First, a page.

GOD IS LOVE
A meek figure, indeed, he looked, and when he saw me advancing he said, with a deference that was almost timidity:
“Good morning, sir.”
“Good morning, brother,” I returned heartily.
His face brightened perceptibly.
“Don’t stop on my account,” I said; “finish off your work.”
He knelt again on his bit of carpet and proceeded busily with his brushes. I stood and watched him. The lettering was somewhat crude, but he had the swift deftness of long practice.
“How long,” I inquired, “have you been at this sort of work?”
“Ten years,” he replied, looking up at me with a pale smile. “Off and on for ten years. Winters I work at my trade—I am a journeyman painter—but when spring comes, and again in the fall, I follow the road.”
He paused a moment and then said, dropping his voice, in words of the utmost seriousness:
“I live by the Word.”
“By the Word?” I asked.
“Yes, by the Word,” and putting down his brushes he took from an inner pocket a small package of papers, one of which he handed to me. It bore at the top this sentence in large type:
“Is not my word like fire, saith the Lord: and like a hammer that breaketh the rock in pieces?”
I stood and looked at him a moment. I suppose no one man is stranger than any other, but at that moment it seemed to me I had never met a more curious person. And I was consumed with a desire to know why he was what he was.
“Do you always paint the same sign?” I asked.
“Oh, no,” he answered. “I have a feeling about what I should paint. When I came up the road here this morning I stopped a minute, and it all seemed so calm and nice”—he swept his arm in the direction of the fields—“that I says to myself, ’I will paint “God is Love."’”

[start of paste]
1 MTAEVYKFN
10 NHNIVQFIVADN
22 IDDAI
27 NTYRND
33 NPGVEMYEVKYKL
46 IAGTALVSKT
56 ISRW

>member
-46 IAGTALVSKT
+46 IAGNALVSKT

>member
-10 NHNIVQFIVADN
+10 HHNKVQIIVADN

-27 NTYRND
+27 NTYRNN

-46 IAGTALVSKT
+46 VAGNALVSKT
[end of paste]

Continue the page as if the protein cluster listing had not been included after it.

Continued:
“An appropriate text,” I said, “for this very spot.”
He seemed much gratified.
“Oh, you can follow your feelings!” he exclaimed. “Sometimes near towns I can’t paint anything but ‘Hell yawns,’ and ‘Prepare to meet thy God.’ I don’t like ’em as well as ‘God is Love,’ but it seems like I had to paint ’em. Now, when I was in Arizona——”
He paused a moment, wiping his brushes.
“When I was in Arizona,” he was saying, “mostly I painted ‘Repent ye.’ It seemed like I couldn’t paint anything else, and in some places I felt moved to put ‘Repent ye’ twice on the same rock.”
I began to ask him questions about Arizona, but I soon found how little he, too, had taken toll of the road he travelled: for he seemed to have brought back memories only of the texts he painted and the fact that in some places good stones were scarce, and that he had to carry extra turpentine to thin his paint, the weather being dry. I don’t know that he is a lone representative of this trait. I have known farmers who, in travelling, saw only plows and butter-tubs and corn-cribs, and preachers who, looking across such autumn fields as these would carry away only a musty text or two. I pity some of those who expect to go to heaven: they will find so little to surprise them in the golden streets.